Frequent and intense exercise increases the risk of motor neurone disease (MND) in those who are genetically vulnerable to developing the condition, say scientists.
Researchers at the University of Sheffield said no one should stop exercising as a result of their study, but they hope the findings could result in methods of screening people who could be at higher risk from the disease.
Around one in 300 people are at risk of developing the neurodegenerative condition, which affects movement, speech and even breathing as the motor neurones - which carry messages from the brain to the muscles - fail.
It can also lead to a shorter lifespan.
Approximately 5,000 people in the UK are affected by MND.
One of the authors of the study, Dr Johnathan Cooper-Knock, said he wouldn’t advise people to “change their exercise habits” because the team don’t know who is currently at risk.
Speaking to Sky News, he said: "This work shows frequent, strenuous exercise is causal for motor neurone disease... at the moment we don't know who is at risk but this lays the platform for looking at that."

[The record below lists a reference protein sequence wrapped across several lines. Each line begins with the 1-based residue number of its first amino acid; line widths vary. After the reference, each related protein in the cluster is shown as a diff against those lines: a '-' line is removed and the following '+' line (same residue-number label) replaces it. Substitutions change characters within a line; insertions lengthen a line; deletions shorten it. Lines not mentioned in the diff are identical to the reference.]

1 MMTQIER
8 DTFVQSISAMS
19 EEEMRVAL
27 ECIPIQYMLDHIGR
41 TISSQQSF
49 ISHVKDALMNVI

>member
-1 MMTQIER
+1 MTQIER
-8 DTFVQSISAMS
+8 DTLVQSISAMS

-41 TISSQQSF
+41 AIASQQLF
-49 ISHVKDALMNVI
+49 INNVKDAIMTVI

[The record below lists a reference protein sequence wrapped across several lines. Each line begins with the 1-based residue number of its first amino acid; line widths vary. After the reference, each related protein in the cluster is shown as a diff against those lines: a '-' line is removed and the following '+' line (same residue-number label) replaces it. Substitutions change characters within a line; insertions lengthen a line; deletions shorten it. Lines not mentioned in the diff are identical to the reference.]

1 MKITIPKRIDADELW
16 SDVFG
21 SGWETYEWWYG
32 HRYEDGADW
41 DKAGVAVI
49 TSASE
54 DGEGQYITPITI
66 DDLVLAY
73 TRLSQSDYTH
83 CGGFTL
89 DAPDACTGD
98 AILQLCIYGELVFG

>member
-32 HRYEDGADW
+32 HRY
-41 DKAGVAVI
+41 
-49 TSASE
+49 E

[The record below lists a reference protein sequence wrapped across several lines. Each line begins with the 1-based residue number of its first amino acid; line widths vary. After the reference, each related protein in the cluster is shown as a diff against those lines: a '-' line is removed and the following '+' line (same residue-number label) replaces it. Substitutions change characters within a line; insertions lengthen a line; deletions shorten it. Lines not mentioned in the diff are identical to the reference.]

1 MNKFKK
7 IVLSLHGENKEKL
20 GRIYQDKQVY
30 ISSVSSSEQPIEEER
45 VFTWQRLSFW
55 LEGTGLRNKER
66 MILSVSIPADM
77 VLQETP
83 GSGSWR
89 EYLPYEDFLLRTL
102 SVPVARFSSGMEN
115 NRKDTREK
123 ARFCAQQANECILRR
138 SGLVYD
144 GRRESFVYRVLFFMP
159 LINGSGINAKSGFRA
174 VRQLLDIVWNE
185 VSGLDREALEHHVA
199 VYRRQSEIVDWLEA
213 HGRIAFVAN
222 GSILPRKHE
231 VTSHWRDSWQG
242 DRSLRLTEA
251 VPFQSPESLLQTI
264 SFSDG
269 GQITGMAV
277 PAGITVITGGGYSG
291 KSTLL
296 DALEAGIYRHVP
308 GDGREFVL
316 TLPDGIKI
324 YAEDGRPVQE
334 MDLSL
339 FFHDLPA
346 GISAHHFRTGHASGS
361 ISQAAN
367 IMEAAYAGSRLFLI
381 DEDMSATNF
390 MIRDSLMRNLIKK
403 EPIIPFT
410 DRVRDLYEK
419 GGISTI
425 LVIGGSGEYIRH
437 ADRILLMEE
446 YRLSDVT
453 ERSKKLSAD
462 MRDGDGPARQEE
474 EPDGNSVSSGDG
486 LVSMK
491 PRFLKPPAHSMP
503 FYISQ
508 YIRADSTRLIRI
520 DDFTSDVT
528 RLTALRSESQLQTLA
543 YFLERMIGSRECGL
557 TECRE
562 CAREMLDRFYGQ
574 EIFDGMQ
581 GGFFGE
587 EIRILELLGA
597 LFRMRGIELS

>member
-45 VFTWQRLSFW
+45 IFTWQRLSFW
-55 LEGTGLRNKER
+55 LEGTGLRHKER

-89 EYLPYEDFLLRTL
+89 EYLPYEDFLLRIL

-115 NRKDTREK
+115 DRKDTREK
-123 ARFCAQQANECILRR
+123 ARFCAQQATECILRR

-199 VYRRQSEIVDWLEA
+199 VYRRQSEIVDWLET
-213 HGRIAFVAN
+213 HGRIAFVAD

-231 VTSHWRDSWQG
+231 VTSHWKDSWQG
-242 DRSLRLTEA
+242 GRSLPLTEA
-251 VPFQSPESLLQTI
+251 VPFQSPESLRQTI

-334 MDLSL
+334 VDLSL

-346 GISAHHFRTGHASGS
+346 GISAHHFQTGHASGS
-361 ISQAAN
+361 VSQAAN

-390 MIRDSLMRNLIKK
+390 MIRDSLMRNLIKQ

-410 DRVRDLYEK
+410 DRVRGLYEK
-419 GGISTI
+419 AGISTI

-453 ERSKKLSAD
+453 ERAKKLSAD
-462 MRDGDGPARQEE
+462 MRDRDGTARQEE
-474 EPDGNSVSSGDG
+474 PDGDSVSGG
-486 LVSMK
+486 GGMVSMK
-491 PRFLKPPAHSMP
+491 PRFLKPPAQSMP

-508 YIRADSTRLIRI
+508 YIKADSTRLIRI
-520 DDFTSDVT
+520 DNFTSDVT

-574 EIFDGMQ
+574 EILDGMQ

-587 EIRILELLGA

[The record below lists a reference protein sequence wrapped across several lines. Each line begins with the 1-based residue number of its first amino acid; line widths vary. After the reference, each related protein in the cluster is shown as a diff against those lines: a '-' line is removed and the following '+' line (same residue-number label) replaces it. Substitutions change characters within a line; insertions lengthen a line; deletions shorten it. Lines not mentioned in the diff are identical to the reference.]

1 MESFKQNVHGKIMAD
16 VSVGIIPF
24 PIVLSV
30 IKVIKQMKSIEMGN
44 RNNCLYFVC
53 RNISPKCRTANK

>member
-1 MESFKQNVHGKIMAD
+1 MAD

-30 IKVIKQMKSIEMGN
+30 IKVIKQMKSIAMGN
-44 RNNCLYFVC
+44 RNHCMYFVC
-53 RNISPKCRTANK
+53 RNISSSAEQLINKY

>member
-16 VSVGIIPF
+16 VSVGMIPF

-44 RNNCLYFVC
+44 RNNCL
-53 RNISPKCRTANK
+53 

‘We are trying to prevent suffering’
Dr Cooper-Knock, a senior lecturer in neurology at Sheffield University’s Neuroscience Institute, said he hopes the next step will be undertaking research to find out which individuals are genetically vulnerable to MND and how their levels of exercise raise the risk of developing it.
"About 10% of MND is inherited and 90% doesn't run in families but has a significant genetic component,” he added.
"Hopefully we can do some good, we are trying to help people and prevent suffering."
The Sheffield team, whose findings have been published in the journal EBioMedicine, wants doctors to be able to offer advice to families and patients about the risks so they can tailor their own exercise habits.
Dr Brian Dickie, director of research development at the Motor Neurone Disease Association, said: "In recent years, understanding of the genetics of MND has advanced, but there has been little progress in identifying the environmental and lifestyle factors that increase the risk of developing the disease.
"This is, in part, because the genetic and the environmental studies tend to be carried out in isolation by different research teams, so each is only working with part of the jigsaw.
"The power of this research from the University of Sheffield comes from bringing these pieces of the puzzle together."